Vice President Kamala Harris released a strategy Thursday that will seek to address the “root causes” of the immigration crisis gripping the southern border and help the U.S. “establish a fair, orderly, and humane immigration system.”
President Joe Biden also released a plan Thursday called the “Collaborative Migration Management Strategy,” which focuses on expanding access to legal immigration pathways and improving conditions in countries of origin rather than using physical barriers or punishing migrants who enter illegally.
The new strategies come as the crisis at the southern border continues to accelerate. In the month of June alone, the U.S. Border Control had a record 188,829 enforcement encounters with illegal immigrants and officers seized 411 pounds of methamphetamine, 151 pounds of cocaine, and 682 pounds of marijuana.
Harris’ plan aims to fix problems in Central American countries so that their citizens are discouraged from immigrating. Her agenda addresses economic insecurity, corruption, countering gang violence, and promoting human rights.
The Biden-Harris administration has worked to uphold these pillars by providing COVID vaccines to Latin American countries, requesting that the private sector invest in the region financially, and allocating $310 million to address factors of migration like “drought caused by climate change,” the press release says.
Biden does list “foster[ing]secure and humane management of borders” as a priority in his strategy, but he has called a border wall “needless.” His plan vaguely states that he will “[modernize] border infrastructure and technology” to allow “regional border officials to monitor trends, identify persons of interest, [and] share information.”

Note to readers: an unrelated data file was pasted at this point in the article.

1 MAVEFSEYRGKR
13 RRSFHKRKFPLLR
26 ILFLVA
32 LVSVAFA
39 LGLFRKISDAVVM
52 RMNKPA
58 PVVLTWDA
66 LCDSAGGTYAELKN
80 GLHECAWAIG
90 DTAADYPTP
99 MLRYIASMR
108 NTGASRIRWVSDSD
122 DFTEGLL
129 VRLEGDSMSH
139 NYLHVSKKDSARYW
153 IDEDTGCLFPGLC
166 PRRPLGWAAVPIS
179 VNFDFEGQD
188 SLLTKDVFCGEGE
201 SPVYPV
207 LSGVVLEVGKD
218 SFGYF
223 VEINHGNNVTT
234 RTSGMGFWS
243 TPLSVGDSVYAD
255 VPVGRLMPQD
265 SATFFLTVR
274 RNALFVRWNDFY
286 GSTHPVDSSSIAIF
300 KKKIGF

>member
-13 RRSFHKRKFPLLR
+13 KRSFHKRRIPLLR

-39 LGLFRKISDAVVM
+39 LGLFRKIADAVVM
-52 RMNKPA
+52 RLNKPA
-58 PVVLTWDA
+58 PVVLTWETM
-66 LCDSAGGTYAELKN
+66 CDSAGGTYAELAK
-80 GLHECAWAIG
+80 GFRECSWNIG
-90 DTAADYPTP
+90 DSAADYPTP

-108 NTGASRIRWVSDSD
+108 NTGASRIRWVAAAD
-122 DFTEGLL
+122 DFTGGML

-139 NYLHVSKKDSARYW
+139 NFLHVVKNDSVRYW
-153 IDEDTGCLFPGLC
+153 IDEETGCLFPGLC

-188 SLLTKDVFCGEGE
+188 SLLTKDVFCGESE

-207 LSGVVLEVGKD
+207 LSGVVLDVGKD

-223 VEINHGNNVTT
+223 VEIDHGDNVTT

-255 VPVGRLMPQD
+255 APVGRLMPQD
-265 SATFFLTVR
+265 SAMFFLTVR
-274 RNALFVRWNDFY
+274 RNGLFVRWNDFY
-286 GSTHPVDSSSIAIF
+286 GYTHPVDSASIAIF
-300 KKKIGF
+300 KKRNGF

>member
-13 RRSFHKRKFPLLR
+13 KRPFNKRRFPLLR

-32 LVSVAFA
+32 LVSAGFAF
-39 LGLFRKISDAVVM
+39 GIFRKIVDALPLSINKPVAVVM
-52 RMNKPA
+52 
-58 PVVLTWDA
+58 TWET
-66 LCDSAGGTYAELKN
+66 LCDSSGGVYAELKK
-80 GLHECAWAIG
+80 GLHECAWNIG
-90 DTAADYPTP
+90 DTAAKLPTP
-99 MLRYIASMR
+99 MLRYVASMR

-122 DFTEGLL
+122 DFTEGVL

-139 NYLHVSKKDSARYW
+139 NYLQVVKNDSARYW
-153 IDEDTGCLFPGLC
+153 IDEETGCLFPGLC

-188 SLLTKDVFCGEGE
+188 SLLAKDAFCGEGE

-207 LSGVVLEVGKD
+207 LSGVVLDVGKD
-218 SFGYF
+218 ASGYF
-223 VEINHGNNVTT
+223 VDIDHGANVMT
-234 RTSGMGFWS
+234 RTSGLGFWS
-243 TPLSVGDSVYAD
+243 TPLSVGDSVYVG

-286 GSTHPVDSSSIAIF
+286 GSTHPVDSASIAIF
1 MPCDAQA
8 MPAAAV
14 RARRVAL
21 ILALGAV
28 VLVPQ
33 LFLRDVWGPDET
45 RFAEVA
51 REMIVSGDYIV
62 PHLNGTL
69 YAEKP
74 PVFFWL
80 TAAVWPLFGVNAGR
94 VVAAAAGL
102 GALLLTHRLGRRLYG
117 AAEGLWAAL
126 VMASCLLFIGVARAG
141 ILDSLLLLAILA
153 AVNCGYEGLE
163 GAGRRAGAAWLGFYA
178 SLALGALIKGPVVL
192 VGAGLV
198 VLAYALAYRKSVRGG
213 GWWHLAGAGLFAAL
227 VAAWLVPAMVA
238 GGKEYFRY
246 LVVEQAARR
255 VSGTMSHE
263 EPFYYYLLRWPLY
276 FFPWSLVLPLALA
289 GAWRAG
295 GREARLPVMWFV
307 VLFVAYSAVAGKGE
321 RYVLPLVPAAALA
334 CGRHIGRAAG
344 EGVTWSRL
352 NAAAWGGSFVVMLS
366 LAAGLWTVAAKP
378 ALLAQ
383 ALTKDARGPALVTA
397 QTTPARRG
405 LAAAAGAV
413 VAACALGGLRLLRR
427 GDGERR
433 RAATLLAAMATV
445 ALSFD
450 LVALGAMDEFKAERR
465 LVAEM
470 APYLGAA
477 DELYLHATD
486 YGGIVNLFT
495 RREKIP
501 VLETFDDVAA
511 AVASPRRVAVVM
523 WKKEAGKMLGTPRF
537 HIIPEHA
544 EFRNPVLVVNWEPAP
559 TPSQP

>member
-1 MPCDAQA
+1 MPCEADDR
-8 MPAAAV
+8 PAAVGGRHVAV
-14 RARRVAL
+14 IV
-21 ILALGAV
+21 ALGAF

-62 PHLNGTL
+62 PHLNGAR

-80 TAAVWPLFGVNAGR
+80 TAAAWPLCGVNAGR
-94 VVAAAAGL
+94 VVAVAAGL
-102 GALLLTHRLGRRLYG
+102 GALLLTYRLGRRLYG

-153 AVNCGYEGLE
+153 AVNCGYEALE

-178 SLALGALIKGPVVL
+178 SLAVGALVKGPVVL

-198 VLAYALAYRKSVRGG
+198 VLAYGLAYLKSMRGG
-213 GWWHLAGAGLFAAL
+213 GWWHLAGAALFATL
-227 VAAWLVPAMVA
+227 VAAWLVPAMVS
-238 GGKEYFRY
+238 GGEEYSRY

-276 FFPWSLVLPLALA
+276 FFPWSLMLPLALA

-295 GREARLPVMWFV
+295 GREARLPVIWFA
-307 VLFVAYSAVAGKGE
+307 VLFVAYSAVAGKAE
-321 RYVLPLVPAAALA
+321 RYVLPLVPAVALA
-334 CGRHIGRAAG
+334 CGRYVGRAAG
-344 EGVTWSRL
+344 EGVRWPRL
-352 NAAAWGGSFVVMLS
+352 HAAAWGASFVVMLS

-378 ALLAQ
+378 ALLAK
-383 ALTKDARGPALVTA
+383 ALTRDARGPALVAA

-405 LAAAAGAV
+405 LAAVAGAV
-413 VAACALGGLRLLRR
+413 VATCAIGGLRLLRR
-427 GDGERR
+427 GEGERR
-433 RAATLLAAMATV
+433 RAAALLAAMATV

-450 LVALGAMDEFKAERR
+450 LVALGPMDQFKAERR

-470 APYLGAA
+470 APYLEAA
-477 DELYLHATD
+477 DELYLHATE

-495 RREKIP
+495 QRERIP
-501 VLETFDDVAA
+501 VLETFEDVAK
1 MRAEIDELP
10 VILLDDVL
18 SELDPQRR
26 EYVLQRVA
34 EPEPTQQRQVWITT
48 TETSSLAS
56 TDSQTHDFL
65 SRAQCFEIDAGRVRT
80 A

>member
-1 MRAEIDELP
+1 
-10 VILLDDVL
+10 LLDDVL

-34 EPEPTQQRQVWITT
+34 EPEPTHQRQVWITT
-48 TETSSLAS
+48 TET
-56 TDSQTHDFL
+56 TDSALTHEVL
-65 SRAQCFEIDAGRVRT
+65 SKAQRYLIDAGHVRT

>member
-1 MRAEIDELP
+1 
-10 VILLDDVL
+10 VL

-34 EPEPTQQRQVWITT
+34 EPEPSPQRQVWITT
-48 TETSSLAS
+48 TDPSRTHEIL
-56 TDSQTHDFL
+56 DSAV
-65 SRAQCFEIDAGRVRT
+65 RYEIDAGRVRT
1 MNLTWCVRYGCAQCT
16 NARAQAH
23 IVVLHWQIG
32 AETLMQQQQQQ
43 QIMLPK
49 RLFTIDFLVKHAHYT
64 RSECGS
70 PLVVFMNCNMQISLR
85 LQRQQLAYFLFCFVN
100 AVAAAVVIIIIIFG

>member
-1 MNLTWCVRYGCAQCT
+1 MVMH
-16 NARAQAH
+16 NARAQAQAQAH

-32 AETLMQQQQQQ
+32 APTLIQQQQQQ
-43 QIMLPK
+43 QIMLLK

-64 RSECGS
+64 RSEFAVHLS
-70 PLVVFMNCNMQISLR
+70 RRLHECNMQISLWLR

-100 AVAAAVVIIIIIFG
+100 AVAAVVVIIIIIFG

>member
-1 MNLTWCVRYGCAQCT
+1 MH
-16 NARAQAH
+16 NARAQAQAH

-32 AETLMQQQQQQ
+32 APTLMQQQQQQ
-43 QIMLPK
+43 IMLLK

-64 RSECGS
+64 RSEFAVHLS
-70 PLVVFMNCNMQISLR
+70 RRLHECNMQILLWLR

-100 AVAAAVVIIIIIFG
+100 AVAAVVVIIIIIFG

After President Joe Biden appointed Kamala Harris in March to lead the White House’s efforts combating the migration crisis at the southern border, she faced backlash for not making an effort to actually visit the border for three months.
When she finally did visit Guatemala, Harris pleaded with the people not to come, and stated that “the goal of our work is to help Guatemalans find hope at home.” Guatemalan President Alejandro Giammattei blamed the U.S. for attracting migrants and not sending “more of a clear enough message to keep more people from leaving.”
A July 19 New York Post video showed hundreds of migrants trying to force their way through a border gate in Del Rio, Texas as border agents struggled to hold them back, and Axios reported that officials in some areas are so overwhelmed they are unable to even process the migrants they arrest: 55,000 migrants who crossed the southern border illegally have been released without a court date since March.
So far only 13 percent of those migrants have shown up to an Immigration and Customs enforcement office to request an asylum hearing as they were instructed to, which is unsurprising given that 85 percent of asylum claims by those from Mexico, Guatemala, Honduras, and El Salvador are ultimately denied.
Texas Gov. Abbott announced in June that Texas would be ramping up border security and building its own border wall, saying “The Biden Administration has abandoned its responsibilities to secure the border and Texans are suffering as a result. . . . In the Biden Administration’s absence, Texas is stepping up to get the job done.” On Tuesday, he ordered the Texas National Guard to assist the Texas Department of Public Safety in making arrests related to the border crisis.
The White House statement describes the Root Causes Strategy as “a core component of our Administration’s efforts to establish a fair, orderly, and humane immigration system. This Strategy identifies, prioritizes, and coordinates actions to improve security, governance, human rights, and economic conditions in the region.”
“Ultimately, our Administration will consistently engage in the region to address the root causes of migration,” Harris said in a letter Thursday, warning that the results would not be instantaneous. “We will build on what works, and we will pivot away from what does not work.”
In a poll conducted by Economist-YouGov July 24-27, Harris received a 48 percent unfavorable rating.
Image licensed under CC 2.0.
Source: The American Spectator